Barbara and I recently acquired an old, abandoned desk from a church of which I had become senior pastor in 2013. The top drawer contained only one item – an offering envelope dated May 12, 1957. To read that offering envelope was to remind us that the seeds for the demise of American Evangelicalism may have been sown a long time ago:
There is a Spanish proverb well known in South America that says, “A bird can fly any distance in all directions, but it can only raise a family in the nest.”
In this helter-skelter age of ours, how greatly we need to build safe nests for our children, Christian homes where they will be protected from evil influences and trained for useful and happy lives in their Heavenly Father’s world.
On the opposite side were these critically relevant words:
Do not let your arrears accumulate, as our expenses are constant. Put in this envelope your Weekly Offering $_____________.
Here is another Spanish proverb that might be more relevant: “The shrimp that sleeps is taken by the current.”
The dangers within the nest:
My experience as an outdoorsman has taught me that one of the most dangerous places for our winged friends is in the nest. On point, last spring we were watching a robin’s nest with 4 ready eggs that, without warning, were whisked away by predators.
What are the “evil influences” from which children in Christian homes need physical and emotional protection? Hypocrisy, maybe? Self-righteousness, maybe? Might there be a subtle sampling of many such evil influences in the Christian home and church?
I worry that seeds of white privilege and Christian nationalism sown so innocently decades ago are now manifesting as anger at the inadequacies of the protective “nest” against temptations of the flesh.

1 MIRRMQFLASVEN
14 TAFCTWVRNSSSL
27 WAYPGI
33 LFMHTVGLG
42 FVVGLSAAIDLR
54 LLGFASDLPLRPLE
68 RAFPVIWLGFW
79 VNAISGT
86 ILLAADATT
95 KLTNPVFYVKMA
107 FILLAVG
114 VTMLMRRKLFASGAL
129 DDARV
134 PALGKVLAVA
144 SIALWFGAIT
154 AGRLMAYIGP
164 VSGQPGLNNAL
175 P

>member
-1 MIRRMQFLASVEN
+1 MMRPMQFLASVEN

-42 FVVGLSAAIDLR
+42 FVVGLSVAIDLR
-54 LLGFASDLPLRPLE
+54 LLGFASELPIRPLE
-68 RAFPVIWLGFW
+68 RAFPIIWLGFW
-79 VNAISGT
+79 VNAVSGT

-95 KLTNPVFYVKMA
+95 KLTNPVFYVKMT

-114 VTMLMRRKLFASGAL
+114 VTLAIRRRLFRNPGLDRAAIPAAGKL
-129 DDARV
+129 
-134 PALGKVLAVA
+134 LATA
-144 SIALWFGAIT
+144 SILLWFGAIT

Road to irrelevancy:
The “safe nest” now finds our congregations in decline while our children and grandchildren raised in a Christian bubble have consigned us to irrelevancy. No amount of “helter-skelter” rock music, casual attire, seeker services or holy dancing seems to have reversed the trend for more than a season or two.
When Jesus taught, "Allow the little children, and don't forbid them to come to me; for the Kingdom of Heaven belongs to ones like these" (Matt 19:14), was He suggesting that the better option might somehow be to help our children to build resources to follow Him rather than to rely on “safe nest” sanctuaries of home, church, and school?
This Jesus who beckons our children to follow; where can He be found? “…let us go out to Him outside the camp (nest?), bearing His reproach” (Heb 13:13). Adequately training our kids to find genuine refuge as adult citizens of the present, dynamic, triumphant Kingdom of God is a far more exacting mission than that of keeping the doors locked against “other”.